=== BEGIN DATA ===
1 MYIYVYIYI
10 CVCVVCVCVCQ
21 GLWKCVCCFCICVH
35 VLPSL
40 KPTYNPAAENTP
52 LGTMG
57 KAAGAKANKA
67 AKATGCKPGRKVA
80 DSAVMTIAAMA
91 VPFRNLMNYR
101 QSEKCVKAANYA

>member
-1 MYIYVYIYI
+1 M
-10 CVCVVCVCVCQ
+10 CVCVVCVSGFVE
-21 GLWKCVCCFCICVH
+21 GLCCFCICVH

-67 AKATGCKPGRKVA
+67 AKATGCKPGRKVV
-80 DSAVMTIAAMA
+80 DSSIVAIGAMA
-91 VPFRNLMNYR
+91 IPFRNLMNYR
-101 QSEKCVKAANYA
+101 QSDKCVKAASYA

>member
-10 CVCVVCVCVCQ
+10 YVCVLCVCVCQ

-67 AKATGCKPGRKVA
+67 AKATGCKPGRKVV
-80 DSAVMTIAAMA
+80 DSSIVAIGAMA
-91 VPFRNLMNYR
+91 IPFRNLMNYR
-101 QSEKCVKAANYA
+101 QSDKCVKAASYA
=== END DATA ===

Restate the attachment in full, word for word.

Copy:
1 MYIYVYIYI
10 CVCVVCVCVCQ
21 GLWKCVCCFCICVH
35 VLPSL
40 KPTYNPAAENTP
52 LGTMG
57 KAAGAKANKA
67 AKATGCKPGRKVA
80 DSAVMTIAAMA
91 VPFRNLMNYR
101 QSEKCVKAANYA

>member
-1 MYIYVYIYI
+1 M
-10 CVCVVCVCVCQ
+10 CVCVVCVSGFVE
-21 GLWKCVCCFCICVH
+21 GLCCFCICVH

-67 AKATGCKPGRKVA
+67 AKATGCKPGRKVV
-80 DSAVMTIAAMA
+80 DSSIVAIGAMA
-91 VPFRNLMNYR
+91 IPFRNLMNYR
-101 QSEKCVKAANYA
+101 QSDKCVKAASYA

>member
-10 CVCVVCVCVCQ
+10 YVCVLCVCVCQ

-67 AKATGCKPGRKVA
+67 AKATGCKPGRKVV
-80 DSAVMTIAAMA
+80 DSSIVAIGAMA
-91 VPFRNLMNYR
+91 IPFRNLMNYR
-101 QSEKCVKAANYA
+101 QSDKCVKAASYA